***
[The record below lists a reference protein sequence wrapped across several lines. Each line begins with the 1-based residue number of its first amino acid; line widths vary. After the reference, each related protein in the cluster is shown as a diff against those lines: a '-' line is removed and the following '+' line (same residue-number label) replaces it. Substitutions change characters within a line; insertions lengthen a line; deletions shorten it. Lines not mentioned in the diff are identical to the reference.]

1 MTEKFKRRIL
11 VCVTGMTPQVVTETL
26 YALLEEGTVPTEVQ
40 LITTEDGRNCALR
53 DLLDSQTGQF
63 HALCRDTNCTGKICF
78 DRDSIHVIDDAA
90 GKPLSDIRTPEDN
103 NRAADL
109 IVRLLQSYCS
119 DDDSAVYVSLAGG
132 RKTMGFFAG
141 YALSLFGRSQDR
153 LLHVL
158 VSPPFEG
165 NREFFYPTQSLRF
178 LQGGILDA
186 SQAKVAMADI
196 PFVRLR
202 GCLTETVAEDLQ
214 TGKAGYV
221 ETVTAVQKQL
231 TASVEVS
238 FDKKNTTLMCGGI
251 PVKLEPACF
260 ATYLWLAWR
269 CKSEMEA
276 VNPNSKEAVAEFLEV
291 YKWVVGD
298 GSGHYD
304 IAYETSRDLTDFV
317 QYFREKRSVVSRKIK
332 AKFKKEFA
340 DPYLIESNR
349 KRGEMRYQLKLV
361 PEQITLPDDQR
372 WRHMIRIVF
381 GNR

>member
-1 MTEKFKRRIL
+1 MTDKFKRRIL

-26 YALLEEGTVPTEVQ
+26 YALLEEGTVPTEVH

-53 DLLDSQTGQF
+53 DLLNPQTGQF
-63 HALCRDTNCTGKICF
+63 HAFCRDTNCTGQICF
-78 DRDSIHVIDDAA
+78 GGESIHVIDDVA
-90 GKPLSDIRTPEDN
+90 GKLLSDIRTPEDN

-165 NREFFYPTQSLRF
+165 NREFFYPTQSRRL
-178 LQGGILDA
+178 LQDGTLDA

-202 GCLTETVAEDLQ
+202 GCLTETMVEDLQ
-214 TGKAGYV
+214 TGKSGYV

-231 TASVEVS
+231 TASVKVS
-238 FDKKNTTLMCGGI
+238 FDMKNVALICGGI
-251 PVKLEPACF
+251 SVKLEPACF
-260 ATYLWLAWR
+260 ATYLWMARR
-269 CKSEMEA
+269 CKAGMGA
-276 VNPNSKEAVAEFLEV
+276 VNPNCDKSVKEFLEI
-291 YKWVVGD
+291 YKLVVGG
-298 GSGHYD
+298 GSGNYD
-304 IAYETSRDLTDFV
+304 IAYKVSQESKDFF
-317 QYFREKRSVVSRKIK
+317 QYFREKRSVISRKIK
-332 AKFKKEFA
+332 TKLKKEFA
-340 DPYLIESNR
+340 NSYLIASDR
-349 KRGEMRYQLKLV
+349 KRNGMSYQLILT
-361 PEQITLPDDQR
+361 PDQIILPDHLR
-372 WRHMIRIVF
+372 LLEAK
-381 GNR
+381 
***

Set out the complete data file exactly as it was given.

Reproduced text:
[The record below lists a reference protein sequence wrapped across several lines. Each line begins with the 1-based residue number of its first amino acid; line widths vary. After the reference, each related protein in the cluster is shown as a diff against those lines: a '-' line is removed and the following '+' line (same residue-number label) replaces it. Substitutions change characters within a line; insertions lengthen a line; deletions shorten it. Lines not mentioned in the diff are identical to the reference.]

1 MTEKFKRRIL
11 VCVTGMTPQVVTETL
26 YALLEEGTVPTEVQ
40 LITTEDGRNCALR
53 DLLDSQTGQF
63 HALCRDTNCTGKICF
78 DRDSIHVIDDAA
90 GKPLSDIRTPEDN
103 NRAADL
109 IVRLLQSYCS
119 DDDSAVYVSLAGG
132 RKTMGFFAG
141 YALSLFGRSQDR
153 LLHVL
158 VSPPFEG
165 NREFFYPTQSLRF
178 LQGGILDA
186 SQAKVAMADI
196 PFVRLR
202 GCLTETVAEDLQ
214 TGKAGYV
221 ETVTAVQKQL
231 TASVEVS
238 FDKKNTTLMCGGI
251 PVKLEPACF
260 ATYLWLAWR
269 CKSEMEA
276 VNPNSKEAVAEFLEV
291 YKWVVGD
298 GSGHYD
304 IAYETSRDLTDFV
317 QYFREKRSVVSRKIK
332 AKFKKEFA
340 DPYLIESNR
349 KRGEMRYQLKLV
361 PEQITLPDDQR
372 WRHMIRIVF
381 GNR

>member
-1 MTEKFKRRIL
+1 MTDKFKRRIL

-26 YALLEEGTVPTEVQ
+26 YALLEEGTVPTEVH

-53 DLLDSQTGQF
+53 DLLNPQTGQF
-63 HALCRDTNCTGKICF
+63 HAFCRDTNCTGQICF
-78 DRDSIHVIDDAA
+78 GGESIHVIDDVA
-90 GKPLSDIRTPEDN
+90 GKLLSDIRTPEDN

-165 NREFFYPTQSLRF
+165 NREFFYPTQSRRL
-178 LQGGILDA
+178 LQDGTLDA

-202 GCLTETVAEDLQ
+202 GCLTETMVEDLQ
-214 TGKAGYV
+214 TGKSGYV

-231 TASVEVS
+231 TASVKVS
-238 FDKKNTTLMCGGI
+238 FDMKNVALICGGI
-251 PVKLEPACF
+251 SVKLEPACF
-260 ATYLWLAWR
+260 ATYLWMARR
-269 CKSEMEA
+269 CKAGMGA
-276 VNPNSKEAVAEFLEV
+276 VNPNCDKSVKEFLEI
-291 YKWVVGD
+291 YKLVVGG
-298 GSGHYD
+298 GSGNYD
-304 IAYETSRDLTDFV
+304 IAYKVSQESKDFF
-317 QYFREKRSVVSRKIK
+317 QYFREKRSVISRKIK
-332 AKFKKEFA
+332 TKLKKEFA
-340 DPYLIESNR
+340 NSYLIASDR
-349 KRGEMRYQLKLV
+349 KRNGMSYQLILT
-361 PEQITLPDDQR
+361 PDQIILPDHLR
-372 WRHMIRIVF
+372 LLEAK
-381 GNR
+381 